FRANKLIN:  With the TDRS-K, -L & -M satellites, you had to do some upgrades to the ground station at White Sands.  Can you talk a little bit about those changes?

JEFF:  Nothing major, mostly driven by obsolescence.  Technology, as we all know, is moving at a pretty rapid pace these days.  I don’t know how many megabytes you have in your home Internet connection now.  Think back 10 or 15 years ago you probably had a dial up connection.  You were lucky if you got 300 bought.  Everything is moving.  How many modems have you thrown away over the last 10 years?

FRANKLIN:  One a year.

JEFF:  Right.  It’s the same with the technology we use to build spacecraft.  Parts that were available back in the late 90s when we built the previous generations just aren’t available anymore.  Even though the spacecraft of today, the -K, -L, & -M look almost exactly like the -H, -I, -J series, it’s been almost completely redesigned.  Likewise, each time we’ve added a new generation of spacecraft, we’ve gone and made subtle changes to our ground station at White Sands so we can support all three generations in parallel.  That gets complicated.  Now, the comm system we have at the ground station has to be able to communicate with three different types of spacecraft with three different databases; command & telemetry databases, for instance.

FRANKLIN:  TDRS-L takes off today.  Once it’s in orbit, it’s operating you have to move on to –M.

JEFF:  Right.

FRANKLIN:  When does your work end with the TDRS satellites?

JEFF:  Well, like we said, we launched –K about a year ago.  There’s about a ten-day transfer orbit that we do out of the Boeing Control Center in El Segundo.  We’ll get to our final geo-synchronous orbit.  We’ll complete deployments, then we’ll hand it over to our ground system at White Sands.  From there, we’ll do our payload, on-orbit test program.  For –K, for instance, I think our on-orbit test program went through May or June.  That’s almost around the clock activity.  Then, of course, we got into the reviews and the rehearsals getting ready for TDRS-L.  We’ll repeat the same cycle here.  We’ll launch but the work doesn’t end there.  Between now and about a year from April, the work doesn’t end for us or Boeing.  But on the other side, it’s good to have work.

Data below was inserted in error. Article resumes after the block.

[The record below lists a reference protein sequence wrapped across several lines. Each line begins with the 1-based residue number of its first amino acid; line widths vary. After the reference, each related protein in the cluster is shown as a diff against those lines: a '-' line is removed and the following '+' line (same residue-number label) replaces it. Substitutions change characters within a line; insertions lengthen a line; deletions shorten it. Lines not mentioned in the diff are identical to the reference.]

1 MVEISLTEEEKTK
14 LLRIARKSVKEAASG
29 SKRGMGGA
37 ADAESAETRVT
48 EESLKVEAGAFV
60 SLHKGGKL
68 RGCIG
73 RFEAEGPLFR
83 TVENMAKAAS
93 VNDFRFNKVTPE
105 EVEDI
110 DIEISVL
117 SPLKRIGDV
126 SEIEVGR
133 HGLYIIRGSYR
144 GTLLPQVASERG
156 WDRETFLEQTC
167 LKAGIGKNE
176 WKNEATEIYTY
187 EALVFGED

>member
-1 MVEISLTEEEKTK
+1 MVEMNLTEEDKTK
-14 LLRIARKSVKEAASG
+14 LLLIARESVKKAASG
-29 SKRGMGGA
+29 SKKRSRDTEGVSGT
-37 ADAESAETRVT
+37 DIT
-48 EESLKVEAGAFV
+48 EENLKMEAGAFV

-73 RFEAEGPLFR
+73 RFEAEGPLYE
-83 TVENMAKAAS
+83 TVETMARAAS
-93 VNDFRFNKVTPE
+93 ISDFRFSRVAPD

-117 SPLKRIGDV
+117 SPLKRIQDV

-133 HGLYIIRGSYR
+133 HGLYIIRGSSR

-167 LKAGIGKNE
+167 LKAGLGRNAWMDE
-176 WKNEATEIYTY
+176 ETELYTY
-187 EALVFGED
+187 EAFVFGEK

JEFF:  In this business, people tend to take a lot of pride in what they do because we know it’s important and we’re fortunate to work with a lot of dedicated people who are just great.

FRANKLIN:  So, you’re probably about 2 to 2½ years away from going to Disney?

JEFF:  At least a year and a half probably away from being able to say we’re going to Disney.

FRANKLIN:  Jeff, thank you very much.

JEFF:  Thank you.

CHRIS:  So far, throughout this program we’ve been talking about the satellite itself, TDRS, space communications but now let’s turn our focus to the operations side.  There’s a lot that goes on to launching TDRS up into space.

MICHAEL:  There is.  Launch Services Program, we’re made up of a lot of engineers, technicians that specialize in rocketry and spacecraft integration.  Part of our job is to select a launch vehicle for our spacecraft customer.  That can actually start many years out prior to launch date times.  Launch day today is actually a culmination of many years of work by many people.

BLAIR:  Is it a case where if I’m a TDRS person and I want to be launched on a rocket, and you’re helping me.  Do you help me select the launch vehicle or is it based on where I want to go?